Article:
To degrade organic matter and release soil nutrients
Most no-dig gardeners will be horrified at this notion, but I suggest it is an integral part of traditional gardening practice. The only time I have read this view stated directly was in a French gardening book! My french is not good and perhaps I got it wrong! To paraphrase, it said, ‘cultivate to aerate the soil: this will release nutrients from organic matter to make the plants grow’.
The two key elements to this process are generous application of compost and/or manure together with attendant heavy cultivations. Depending on your point of view, this is either a virtuous cycle or a pact with the devil! If you break this pact and fail to add organic matter, soil becomes severely degraded.
In the forties, Lady Eve Balfour, a founder of the organic movement, despaired of agricultural methods which destroyed soil structure and necessitated irresponsible use of fertilizer.
|Chickens provide nitrogen rich droppings
Traditional horticulture has always used manure and compost. The great Victorian gardens used horse manure from the stables. The commoners owned pigs or other animals and the chickens provided nitrogen-rich droppings.The mill worker (if he ever had time to garden)used wool shoddy, perhaps the first ‘slow release’ fertilizer. The 18th century market gardens in the London Lea valley used a plentiful organic supply from London streets! All relied on cultivations to both incorporate organic matter and speed its oxidation.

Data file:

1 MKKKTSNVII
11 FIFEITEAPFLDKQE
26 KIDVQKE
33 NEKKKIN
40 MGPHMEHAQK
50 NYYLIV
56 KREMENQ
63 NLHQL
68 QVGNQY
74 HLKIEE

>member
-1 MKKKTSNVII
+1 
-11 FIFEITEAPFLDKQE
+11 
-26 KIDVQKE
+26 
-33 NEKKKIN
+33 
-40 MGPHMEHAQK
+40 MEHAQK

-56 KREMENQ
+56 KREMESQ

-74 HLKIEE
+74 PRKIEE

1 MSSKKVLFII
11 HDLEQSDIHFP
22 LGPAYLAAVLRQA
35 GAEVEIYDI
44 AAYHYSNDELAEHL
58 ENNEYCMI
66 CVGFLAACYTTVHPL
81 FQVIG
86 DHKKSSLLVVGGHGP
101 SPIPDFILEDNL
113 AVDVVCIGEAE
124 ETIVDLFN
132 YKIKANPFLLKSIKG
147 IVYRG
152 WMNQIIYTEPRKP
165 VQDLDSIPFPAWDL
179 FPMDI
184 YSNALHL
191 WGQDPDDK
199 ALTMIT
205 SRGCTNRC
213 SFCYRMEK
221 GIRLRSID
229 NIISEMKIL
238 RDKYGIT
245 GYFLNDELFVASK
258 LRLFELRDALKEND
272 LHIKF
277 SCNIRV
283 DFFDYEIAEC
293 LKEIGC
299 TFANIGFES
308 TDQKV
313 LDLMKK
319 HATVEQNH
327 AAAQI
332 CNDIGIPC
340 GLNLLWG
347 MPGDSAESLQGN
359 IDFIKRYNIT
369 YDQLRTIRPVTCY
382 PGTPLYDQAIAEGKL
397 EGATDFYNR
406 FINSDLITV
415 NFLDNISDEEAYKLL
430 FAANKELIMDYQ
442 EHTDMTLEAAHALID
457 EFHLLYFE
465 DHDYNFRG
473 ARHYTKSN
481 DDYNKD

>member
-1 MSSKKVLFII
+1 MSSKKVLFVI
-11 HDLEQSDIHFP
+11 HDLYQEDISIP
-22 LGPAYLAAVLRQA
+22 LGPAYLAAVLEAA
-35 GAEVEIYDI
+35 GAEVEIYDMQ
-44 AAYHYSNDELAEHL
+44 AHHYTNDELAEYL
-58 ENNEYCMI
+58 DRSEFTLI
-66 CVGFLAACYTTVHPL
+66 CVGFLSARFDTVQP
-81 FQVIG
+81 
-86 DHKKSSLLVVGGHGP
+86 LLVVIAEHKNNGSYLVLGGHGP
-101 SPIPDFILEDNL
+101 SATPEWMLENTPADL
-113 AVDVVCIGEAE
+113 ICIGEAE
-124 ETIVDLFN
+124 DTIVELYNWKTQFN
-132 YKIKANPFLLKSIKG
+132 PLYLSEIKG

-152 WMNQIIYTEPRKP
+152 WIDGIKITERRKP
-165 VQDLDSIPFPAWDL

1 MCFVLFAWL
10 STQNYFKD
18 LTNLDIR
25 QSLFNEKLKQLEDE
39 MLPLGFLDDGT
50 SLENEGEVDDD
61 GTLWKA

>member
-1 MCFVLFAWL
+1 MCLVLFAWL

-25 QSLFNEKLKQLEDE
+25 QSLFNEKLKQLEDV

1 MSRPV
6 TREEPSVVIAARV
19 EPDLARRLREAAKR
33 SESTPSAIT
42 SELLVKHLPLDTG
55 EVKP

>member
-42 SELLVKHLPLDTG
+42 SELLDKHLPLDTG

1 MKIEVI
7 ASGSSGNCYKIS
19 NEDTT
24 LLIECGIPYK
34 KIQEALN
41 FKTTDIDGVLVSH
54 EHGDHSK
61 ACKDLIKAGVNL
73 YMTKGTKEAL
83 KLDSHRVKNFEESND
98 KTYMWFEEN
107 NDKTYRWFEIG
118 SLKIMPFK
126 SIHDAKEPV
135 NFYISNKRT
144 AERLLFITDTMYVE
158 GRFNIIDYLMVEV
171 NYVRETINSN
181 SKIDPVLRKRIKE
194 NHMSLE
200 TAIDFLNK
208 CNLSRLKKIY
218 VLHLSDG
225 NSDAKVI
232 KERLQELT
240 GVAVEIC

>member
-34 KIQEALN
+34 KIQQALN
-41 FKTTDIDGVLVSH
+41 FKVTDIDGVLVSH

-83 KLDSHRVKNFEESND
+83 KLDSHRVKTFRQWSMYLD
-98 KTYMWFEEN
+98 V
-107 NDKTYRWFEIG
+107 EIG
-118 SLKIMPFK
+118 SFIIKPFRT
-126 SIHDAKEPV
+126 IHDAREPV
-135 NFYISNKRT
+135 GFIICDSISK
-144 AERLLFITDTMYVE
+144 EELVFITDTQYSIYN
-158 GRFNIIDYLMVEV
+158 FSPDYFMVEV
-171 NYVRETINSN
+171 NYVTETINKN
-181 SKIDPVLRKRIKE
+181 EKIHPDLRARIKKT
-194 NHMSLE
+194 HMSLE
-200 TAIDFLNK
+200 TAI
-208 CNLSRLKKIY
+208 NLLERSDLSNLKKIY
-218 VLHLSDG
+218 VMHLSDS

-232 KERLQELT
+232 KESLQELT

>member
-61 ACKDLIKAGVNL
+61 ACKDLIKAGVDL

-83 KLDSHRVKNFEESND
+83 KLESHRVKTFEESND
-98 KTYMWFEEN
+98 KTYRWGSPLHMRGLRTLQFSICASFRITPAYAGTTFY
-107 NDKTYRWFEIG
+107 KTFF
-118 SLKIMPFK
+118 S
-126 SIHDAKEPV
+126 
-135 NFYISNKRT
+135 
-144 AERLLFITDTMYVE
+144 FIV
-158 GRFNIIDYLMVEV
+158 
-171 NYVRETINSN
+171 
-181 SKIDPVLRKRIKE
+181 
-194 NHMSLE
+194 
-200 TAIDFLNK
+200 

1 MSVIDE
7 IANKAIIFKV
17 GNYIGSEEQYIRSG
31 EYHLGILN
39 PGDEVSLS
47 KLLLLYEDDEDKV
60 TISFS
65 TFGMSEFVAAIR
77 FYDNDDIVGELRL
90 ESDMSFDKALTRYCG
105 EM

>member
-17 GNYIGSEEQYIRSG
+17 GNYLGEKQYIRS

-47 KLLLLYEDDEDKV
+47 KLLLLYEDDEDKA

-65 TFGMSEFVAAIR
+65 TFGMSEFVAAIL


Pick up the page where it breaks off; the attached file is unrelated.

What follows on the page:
I’m sure that gardeners don’t say to themselves, “I am digging to speed the breakdown of organic matter to release nutrients to feed my plants.” Nevertheless, it is what happens when soils are cultivated.
There is a paradox at the heart of gardeners’ use of organic matter. Maintaining high levels of organic matter brings a myriad of improvements to the soil, yet the breakdown of organic matter releases plant nutrients. No dig gardeners try to have the best of both worlds.
Minimum cultivation leads to high levels of organic matter which degrades more slowly. The slower rate of breakdown, but from a high base level, will ensure that plants do not go short of nutrition.
Notes on organic matter
- One of the advantages of high levels of organic matter is that it holds positively electrically charged ions of nutrients such as potassium, calcium and magnesium on its negative charged surfaces. These are available directly to plants and yet are held tightly enough not to be leached away.
- Nutrients such as phosphorus, sulphur and, significantly, nitrogen are part of the ‘fabric’ of organic matter and only become available when it is degraded. The bacterial process which releases these negatively charged ions is called mineralisation.
- The speed of bacterial action is controlled by factors such as aeration and temperature. In warm, well aerated soils the process is rapid and soil nitrate levels rise.
- A small proportion of soil organic matter known as humus can persist in the soil for hundreds of years. Recently discovered glomalin can last for decades. Most composts and manures are destined to degrade within a year or two.
- Organic matter does not hold soluble nitrate against leaching. Nor does any other soil mechanism. If nitrate is not absorbed by plants it is likely to be lost to winter leaching.
And what is the nodiggardener’s opinion?
I see a process which can work very well when used by skilled gardeners in their vegetable gardens. I am also concerned to explain the reasons why I think this philosophy is a bad thing and intend to write a supplement to Reasons not to dig: part 3